I am new to this site. I already sent in a comment on this, and cliked Add Comment. Did it appear? –  Harvey Friedman Sep 21 '10 at 14:59
    
@Harvey: Do you mean your answer above? Yes, I see it. I just do not understand the words "give rise". For example, does Platonov's example give rise to the function which is an iterated exponent. That is the function that bounds (from below) the length of a rewriting proof that a given word in that group is equal to 1 in that group. –  Mark Sapir Sep 21 '10 at 17:13

To Mark Sapir:

No, I had composed a comment and for some reason it didn't go through. Maybe it was too long for that comment box.

A key question is whether FLT can be proved in EFA, or even PA. Note that FLT does not mention indefinitely iterated exponentials, but it still may not be provable in EFA. Angus MacIntyre has a manuscript with an attempt at proving FLT in PA = Peano Arithmetic. Take a look at http://www.cwru.edu/artsci/phil/Proving_FLT.pdf

EFA proves various standard facts about nonrecursive functions, including that such and such is not algorithmically decidable. So that doesn't imply unprovability in EFA.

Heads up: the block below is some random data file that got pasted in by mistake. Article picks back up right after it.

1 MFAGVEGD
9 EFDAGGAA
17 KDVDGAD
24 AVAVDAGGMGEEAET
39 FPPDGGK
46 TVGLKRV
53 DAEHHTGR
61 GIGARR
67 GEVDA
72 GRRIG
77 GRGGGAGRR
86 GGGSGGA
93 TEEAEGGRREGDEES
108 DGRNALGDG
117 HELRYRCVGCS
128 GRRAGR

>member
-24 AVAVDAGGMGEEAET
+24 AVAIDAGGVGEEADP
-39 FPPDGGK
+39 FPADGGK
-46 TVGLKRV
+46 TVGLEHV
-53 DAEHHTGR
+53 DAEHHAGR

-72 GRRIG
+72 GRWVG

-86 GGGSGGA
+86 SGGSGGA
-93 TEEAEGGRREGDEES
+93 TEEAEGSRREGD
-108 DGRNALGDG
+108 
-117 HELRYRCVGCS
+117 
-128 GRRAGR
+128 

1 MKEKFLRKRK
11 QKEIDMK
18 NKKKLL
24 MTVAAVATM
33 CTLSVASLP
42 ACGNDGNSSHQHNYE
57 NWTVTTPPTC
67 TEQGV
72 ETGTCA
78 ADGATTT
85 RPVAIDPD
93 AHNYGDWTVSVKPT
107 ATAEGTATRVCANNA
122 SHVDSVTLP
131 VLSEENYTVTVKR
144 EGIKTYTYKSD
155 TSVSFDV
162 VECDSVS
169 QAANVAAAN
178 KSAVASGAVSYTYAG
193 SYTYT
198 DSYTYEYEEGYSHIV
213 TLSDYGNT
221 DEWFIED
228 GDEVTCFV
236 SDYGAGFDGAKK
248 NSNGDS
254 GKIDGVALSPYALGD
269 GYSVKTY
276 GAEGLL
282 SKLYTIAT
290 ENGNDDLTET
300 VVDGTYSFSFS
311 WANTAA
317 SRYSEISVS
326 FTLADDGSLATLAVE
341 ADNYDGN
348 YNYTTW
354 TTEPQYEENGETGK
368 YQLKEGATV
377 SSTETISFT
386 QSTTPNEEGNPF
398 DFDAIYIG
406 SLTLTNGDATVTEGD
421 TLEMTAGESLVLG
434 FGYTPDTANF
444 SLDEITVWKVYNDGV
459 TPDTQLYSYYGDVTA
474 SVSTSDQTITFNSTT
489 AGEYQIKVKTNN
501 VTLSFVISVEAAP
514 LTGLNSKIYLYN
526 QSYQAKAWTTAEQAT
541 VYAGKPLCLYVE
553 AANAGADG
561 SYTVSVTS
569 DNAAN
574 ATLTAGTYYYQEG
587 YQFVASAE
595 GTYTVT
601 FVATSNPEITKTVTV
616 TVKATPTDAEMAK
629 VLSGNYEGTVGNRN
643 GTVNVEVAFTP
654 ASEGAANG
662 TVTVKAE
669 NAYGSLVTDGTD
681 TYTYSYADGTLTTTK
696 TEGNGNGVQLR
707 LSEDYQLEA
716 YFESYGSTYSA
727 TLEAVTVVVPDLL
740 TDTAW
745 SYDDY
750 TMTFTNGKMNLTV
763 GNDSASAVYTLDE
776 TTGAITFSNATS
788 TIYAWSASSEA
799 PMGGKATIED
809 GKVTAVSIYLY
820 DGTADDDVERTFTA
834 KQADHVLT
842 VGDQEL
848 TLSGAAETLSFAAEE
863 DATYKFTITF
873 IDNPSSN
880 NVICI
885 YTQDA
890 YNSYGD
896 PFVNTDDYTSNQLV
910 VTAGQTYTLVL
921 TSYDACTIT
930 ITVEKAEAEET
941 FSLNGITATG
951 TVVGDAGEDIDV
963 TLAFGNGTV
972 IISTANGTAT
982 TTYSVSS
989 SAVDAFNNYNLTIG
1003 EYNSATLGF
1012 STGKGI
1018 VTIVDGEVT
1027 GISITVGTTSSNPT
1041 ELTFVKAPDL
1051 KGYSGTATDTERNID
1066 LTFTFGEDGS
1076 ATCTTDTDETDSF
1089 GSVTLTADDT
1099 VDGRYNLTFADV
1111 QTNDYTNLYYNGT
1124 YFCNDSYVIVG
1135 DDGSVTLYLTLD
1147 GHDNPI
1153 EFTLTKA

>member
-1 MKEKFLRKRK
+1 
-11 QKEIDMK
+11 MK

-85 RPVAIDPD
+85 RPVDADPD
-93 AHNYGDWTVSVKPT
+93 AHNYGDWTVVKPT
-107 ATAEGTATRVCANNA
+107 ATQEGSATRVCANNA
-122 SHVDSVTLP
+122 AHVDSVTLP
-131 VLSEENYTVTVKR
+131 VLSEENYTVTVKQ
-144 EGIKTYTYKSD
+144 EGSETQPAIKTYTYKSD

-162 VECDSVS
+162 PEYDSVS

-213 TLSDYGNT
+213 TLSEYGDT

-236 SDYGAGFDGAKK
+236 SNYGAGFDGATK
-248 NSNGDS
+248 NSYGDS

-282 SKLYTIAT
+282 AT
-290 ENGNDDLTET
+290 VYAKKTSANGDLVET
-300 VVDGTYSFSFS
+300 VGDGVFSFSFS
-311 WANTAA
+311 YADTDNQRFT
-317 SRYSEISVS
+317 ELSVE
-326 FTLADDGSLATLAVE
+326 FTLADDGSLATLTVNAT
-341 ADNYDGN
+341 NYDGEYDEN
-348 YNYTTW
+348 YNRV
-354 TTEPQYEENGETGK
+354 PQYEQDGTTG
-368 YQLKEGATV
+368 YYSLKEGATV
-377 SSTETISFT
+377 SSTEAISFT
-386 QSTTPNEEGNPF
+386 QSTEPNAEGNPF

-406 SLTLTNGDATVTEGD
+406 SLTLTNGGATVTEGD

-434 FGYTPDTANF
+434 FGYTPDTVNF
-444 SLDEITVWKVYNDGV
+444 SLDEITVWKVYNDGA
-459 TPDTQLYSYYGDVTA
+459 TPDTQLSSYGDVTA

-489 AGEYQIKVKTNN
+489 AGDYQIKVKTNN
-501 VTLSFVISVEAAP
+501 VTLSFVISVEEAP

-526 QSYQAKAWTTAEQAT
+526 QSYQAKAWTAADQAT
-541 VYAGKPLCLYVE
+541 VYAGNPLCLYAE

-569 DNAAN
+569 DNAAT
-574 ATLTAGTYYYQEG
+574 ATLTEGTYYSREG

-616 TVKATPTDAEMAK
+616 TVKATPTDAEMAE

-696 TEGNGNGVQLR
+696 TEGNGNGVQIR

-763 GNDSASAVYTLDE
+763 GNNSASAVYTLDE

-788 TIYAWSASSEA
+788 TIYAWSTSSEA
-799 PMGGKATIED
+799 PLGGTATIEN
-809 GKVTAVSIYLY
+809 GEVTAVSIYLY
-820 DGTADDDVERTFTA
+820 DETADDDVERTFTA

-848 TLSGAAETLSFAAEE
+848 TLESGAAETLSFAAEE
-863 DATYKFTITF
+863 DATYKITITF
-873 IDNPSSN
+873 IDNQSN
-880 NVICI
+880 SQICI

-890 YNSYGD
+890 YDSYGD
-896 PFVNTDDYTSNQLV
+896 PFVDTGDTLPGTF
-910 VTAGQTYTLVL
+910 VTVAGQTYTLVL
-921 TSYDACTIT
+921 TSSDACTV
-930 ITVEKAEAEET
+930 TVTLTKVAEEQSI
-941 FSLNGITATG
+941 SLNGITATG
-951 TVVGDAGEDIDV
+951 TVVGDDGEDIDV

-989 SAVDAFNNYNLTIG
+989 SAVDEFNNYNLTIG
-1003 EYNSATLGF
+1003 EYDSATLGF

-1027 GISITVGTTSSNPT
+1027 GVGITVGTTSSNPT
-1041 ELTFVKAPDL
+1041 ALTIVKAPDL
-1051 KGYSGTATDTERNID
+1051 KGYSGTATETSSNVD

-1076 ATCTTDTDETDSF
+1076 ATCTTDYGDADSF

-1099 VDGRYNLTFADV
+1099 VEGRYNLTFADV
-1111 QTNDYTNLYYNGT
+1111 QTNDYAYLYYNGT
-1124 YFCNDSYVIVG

It is not reasonable to explicitly allow indefinitely iterated exponentials in the statement.

So this leaves us with the usual examples of known unprovability in EFA. This is typically where we have a statement of the form (forall n)(therexists m)(something innocent holds), where there is no definitely iterated exponential bound on m in terms of n.

(This is not to rule out more subtle cases of unprovability in EFA that do not involve high rates of growth. Very specifically, e.g., FLT and appropriately formulated versions of Mordell's Conjecture. But we do not know if this is the case).

Examples of this kind of unprovability (high rates of growth) are well known. Most well known is probably the Finite Ramsey Theorem.

I made the conjecture that in the standard revered core mathematics, this does not happen. Rather than use "standard revered core mathematics", I pointed to the Annals of Mathematics - sometimes with qualifications that the article not be written by people referring to themselves as logicians.

I also picked the Annals of Mathematics because I wanted to discard specialized and contrived examples, basically designed to test the conjecture.

In order to see if in fact the conjecture has been refuted when taken literally - independently of whether the conjecture is true for, say, 99, 99.9 or 99.99 or 99.999 percent, or whatever - we should examine a very specific sentence "readily formalizable in the language of EFA: (which only includes 0,1,+,x,exponentiation, and quantifiers over nonnegative integers), which is not provable in EFA, and which appears explicitly as a statement in the Annals of Mathematics.